Monday, January 26, 2015
It's Monday: What Are You Reading?
Once again, I'm joining in with Jen from Teach Mentor Texts, and Kellee and Ricki from Unleashing Readers and other bloggers who share the books they have read the past week.
The Stone Lion dreams of being real and running in the park opposite the library where he sits. When a young homeless girl and her baby brother take shelter beside him on a cold, snowy night he is destined to change his perspective.
The Stone Lion is a story of emotional transformation that reads like a fable. The illustrations are absolutely gorgeous, I literally couldn't stop myself from reaching out to touch the embossed title on the cover. The choice of colours and the dialogue make reading this book a calm and peaceful experience.
The scratchboard artwork in this book is visually stunning! The simple, poetic text provides evocative descriptions of an imminent thunderstorm on a farm. Blue on Blue would be a great book to share with Year 1 Science students studying observable changes in the sky (ACSSU019).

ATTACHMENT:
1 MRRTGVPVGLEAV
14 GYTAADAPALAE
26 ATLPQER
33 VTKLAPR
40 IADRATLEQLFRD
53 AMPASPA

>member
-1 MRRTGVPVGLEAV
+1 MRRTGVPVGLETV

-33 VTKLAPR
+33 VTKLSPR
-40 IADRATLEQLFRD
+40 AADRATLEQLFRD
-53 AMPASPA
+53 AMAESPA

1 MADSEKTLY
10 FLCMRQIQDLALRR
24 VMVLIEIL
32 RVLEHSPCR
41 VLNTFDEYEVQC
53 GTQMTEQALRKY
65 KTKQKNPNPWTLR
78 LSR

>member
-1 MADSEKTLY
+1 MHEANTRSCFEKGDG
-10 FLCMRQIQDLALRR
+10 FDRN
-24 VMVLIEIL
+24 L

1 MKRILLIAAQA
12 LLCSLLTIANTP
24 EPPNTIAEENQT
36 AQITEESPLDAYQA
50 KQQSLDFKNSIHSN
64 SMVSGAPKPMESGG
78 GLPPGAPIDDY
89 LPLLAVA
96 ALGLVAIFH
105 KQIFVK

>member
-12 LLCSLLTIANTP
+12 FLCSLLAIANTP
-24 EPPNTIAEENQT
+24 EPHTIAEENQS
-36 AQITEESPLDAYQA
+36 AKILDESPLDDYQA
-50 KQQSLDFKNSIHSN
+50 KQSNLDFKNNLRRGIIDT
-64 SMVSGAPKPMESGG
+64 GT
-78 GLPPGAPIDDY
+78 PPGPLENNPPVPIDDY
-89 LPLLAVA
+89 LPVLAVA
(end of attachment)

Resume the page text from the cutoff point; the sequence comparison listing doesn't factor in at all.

Paper Planes is based on the movie of the same name that has just come out at the cinemas this month. Twelve-year-old Dylan lives with his dad in a small town in outback Western Australia. He discovers he has a talent for folding paper planes and commences a journey to compete in the World Junior Paper Plane championships in Japan.
This very Australian book is written in third person and reads a little like a script. Accordingly, many paragraphs begin with a quick description of the setting. I loved the inclusion of colour photos from the movie and the step-by-step instructions provided in the back of the book that tell you how to fold a paper plane, it made me want to fold one straight away!
Wow, this beautifully written book takes the reader on an emotional roller-coaster. It is so heart-breaking, I definitely needed my box of tissues. I found the technique of telling the story through the alternating perspectives of Violet and Finch to be really powerful. It gave me so much detail and really brought the characters to life.
This book is for mature readers as it explores the real and serious issues of self-harm, mental illness and grief. I liked that there was a section in the back of the book that contains links to support organisations and websites, the edition I bought was even adapted for Australian and NZ audiences.